20 years ago when they were illegal the story was even worse, fined half an hours wages when smoking on the field, to the point of receiving just 2 hours wages for a full days work. This was only apparent after three weeks work of course, as the boss said nothing at the time.
Two Polish doctors who were working as chamber maids demanded their money after 3.5 months work, they were racially abused by the boss and told he wouldn't pay them a cent as they had been stealing from the rooms.

We persuaded them to go to the police even though they were in Holland illegally, They did and the police to their honour accompanied them to the hotel and told the guy in no uncertain terms he had to pay them. They were deported the next day but with their wages they had worked so hard for. and my wife have experienced enough of these stories to know that it happens to many many people, too many.
Dutch society is perfectly aware of these problems, yet it makes no headlines here..In the UK the story is even worse.

So not slavery but institutionalized abuse and denial of basic rights

Also until a few years ago it wasn't unusual to see 14-15-16 year old kids in factories, amongst lots of dangerous machinery and in some cases being worked like dogs (lifting 20 kilo boxes all day at the rate of one every 10 seconds) thankfully this is less of a problem these days.

I remember one guy being handed a shovel and taken to the bosse's septic tank...Only in India, nah I guess not.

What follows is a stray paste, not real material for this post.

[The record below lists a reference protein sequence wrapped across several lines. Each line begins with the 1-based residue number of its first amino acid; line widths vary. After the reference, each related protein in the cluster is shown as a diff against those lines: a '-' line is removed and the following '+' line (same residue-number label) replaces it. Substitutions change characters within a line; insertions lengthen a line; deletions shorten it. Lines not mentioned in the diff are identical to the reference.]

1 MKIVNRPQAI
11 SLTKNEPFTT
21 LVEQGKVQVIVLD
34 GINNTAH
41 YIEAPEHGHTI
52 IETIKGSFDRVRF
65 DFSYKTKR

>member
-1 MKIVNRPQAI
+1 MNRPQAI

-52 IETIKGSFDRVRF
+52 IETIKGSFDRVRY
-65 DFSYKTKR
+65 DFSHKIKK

The Netherlands isn't all windmills, liberal thinking and coffeeshops I'm afraid.
#13 Jun 2nd, 2012, 13:48
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Quote:
We persuaded them to go to the police even though they were in Holland illegally, They did and the police to their honour accompanied them to the hotel and told the guy in no uncertain terms he had to pay them. They were deported the next day but with their wages they had worked so hard for. and my wife have experienced enough of these stories to know that it happens to many many people, too many.
Dutch society is perfectly aware of these problems, yet it makes no headlines here..In the UK the story is even worse.

So not slavery but institutionalized abuse and denial of basic rights
Poles and Latvians do not require an EU work permit since may 2011, previous to that date they were in all probability in the Netherlands illegally (assuming they were not self employed) and hence knowingly placed themselves in a position where they could be exploited and had limited recourse with the authorities, assuming they did not want to be deported. Not that I condone the exploitation.

But they could walk out any time they wanted so as you say yourself, it's not slavery.